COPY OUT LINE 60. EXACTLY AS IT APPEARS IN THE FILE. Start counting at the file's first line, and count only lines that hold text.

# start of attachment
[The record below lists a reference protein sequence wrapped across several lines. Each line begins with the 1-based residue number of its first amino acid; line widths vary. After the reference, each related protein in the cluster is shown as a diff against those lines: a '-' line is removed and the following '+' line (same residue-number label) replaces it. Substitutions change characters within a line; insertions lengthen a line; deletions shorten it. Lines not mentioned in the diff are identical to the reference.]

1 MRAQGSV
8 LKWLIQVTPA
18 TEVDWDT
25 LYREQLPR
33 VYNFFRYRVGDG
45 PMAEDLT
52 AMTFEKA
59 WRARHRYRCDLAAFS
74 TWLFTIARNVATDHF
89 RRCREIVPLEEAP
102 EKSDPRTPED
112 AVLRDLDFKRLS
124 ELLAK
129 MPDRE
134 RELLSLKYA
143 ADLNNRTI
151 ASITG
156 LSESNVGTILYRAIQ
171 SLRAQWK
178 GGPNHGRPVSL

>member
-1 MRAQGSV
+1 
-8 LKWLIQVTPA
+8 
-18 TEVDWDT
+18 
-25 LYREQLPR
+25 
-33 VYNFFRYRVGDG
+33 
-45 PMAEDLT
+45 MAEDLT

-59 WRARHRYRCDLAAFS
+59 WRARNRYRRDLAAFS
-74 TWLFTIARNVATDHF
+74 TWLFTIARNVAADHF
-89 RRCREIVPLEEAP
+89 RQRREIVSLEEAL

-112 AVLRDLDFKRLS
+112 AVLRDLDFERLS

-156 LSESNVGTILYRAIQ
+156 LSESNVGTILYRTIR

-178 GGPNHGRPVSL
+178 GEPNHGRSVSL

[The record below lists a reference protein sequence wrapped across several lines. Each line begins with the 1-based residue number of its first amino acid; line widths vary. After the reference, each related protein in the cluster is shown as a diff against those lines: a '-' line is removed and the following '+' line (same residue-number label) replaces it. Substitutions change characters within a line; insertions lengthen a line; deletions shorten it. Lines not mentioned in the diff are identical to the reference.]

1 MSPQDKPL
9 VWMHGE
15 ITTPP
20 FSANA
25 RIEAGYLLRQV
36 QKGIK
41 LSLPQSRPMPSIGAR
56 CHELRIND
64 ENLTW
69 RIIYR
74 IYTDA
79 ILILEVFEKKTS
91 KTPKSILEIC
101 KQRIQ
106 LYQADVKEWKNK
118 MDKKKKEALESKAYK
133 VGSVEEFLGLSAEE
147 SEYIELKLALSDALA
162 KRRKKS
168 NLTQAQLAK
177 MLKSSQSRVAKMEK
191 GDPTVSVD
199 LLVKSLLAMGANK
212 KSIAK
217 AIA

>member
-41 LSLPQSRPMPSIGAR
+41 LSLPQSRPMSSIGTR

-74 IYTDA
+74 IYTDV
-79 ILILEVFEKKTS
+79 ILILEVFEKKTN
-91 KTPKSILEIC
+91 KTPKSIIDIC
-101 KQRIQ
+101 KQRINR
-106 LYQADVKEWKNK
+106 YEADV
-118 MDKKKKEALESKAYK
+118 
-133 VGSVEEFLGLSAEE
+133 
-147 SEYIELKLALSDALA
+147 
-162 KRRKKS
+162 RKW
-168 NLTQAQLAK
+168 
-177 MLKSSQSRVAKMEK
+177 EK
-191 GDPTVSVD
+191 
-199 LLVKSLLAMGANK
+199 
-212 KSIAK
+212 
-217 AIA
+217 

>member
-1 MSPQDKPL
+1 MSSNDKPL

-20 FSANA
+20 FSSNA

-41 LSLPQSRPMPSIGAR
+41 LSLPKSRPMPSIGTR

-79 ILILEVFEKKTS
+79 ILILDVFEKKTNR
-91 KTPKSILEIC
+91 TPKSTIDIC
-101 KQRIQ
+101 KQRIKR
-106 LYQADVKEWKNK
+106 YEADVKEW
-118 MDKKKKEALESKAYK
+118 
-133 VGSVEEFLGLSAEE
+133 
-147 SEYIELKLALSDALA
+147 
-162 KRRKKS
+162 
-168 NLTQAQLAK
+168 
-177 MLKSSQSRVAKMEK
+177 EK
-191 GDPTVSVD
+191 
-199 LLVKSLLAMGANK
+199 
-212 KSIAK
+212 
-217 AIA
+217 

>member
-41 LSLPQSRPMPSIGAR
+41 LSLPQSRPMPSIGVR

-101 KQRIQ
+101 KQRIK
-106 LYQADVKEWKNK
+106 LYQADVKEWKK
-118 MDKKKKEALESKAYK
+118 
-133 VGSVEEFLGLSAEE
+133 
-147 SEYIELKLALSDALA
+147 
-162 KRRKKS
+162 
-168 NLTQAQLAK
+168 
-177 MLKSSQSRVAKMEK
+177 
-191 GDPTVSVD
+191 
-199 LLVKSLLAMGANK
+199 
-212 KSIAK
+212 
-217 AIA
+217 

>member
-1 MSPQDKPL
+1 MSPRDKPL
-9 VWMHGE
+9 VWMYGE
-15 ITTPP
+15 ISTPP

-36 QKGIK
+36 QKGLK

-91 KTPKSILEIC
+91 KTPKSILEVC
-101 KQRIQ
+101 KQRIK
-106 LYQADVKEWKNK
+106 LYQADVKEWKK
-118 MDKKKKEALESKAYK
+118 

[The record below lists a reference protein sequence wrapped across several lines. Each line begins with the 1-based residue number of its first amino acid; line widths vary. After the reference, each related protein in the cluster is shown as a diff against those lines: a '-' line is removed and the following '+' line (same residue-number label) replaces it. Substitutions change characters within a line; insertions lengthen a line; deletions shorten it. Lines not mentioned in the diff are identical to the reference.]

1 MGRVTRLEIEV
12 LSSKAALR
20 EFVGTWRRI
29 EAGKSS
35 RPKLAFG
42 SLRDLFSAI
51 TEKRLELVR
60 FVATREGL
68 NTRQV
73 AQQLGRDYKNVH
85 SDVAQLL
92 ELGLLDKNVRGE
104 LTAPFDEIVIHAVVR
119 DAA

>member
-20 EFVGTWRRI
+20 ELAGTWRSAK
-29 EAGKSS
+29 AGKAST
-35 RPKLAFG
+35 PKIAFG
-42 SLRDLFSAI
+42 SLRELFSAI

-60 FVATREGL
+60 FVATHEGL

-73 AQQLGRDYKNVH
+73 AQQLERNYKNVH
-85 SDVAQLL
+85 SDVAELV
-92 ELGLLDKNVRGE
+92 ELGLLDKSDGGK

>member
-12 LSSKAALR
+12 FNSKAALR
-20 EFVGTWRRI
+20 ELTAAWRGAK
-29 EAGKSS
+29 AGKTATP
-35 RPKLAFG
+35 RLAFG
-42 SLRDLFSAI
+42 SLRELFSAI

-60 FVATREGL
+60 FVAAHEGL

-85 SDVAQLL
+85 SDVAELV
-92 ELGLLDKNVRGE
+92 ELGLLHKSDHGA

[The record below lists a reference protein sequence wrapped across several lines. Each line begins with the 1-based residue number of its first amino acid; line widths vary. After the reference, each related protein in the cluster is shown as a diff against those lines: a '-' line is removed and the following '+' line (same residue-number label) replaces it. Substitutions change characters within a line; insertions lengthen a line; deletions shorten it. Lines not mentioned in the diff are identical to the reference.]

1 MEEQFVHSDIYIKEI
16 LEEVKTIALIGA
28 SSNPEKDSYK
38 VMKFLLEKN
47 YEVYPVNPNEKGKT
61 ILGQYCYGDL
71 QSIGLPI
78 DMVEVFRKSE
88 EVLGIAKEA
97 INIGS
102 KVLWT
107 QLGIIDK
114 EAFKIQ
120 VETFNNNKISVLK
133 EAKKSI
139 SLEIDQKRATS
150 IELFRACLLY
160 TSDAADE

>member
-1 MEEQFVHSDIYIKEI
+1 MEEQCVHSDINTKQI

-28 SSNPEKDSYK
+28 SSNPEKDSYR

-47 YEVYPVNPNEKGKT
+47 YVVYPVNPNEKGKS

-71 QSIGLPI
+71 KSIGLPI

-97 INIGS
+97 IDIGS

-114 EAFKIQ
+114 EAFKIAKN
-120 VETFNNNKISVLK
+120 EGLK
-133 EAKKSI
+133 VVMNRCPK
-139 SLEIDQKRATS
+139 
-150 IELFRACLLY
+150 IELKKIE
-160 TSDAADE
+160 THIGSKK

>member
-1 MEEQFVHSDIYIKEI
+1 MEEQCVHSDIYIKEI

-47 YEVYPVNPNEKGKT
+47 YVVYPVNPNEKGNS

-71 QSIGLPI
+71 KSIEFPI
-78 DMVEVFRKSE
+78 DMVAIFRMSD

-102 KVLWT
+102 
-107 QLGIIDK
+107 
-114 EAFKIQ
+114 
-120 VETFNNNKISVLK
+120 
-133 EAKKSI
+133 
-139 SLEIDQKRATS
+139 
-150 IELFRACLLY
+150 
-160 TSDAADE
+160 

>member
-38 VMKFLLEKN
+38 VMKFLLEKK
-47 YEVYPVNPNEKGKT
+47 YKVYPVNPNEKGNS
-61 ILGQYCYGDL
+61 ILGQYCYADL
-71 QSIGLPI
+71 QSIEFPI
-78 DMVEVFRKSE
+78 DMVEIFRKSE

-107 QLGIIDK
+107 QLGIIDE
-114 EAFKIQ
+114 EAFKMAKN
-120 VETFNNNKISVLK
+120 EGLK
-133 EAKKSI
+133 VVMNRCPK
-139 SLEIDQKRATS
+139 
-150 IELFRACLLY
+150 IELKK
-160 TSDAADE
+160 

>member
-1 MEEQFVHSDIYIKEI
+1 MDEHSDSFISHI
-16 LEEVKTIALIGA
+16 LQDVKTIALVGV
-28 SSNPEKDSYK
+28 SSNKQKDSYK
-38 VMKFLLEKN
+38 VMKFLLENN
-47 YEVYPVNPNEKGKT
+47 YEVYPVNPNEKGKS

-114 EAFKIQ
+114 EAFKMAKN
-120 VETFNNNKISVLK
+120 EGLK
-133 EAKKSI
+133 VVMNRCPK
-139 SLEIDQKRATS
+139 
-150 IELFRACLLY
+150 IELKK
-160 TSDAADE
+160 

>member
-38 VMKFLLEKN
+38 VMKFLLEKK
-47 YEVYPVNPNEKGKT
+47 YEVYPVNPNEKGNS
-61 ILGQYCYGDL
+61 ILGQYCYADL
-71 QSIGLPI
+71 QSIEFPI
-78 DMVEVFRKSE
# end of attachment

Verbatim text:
91 KTPKSILEIC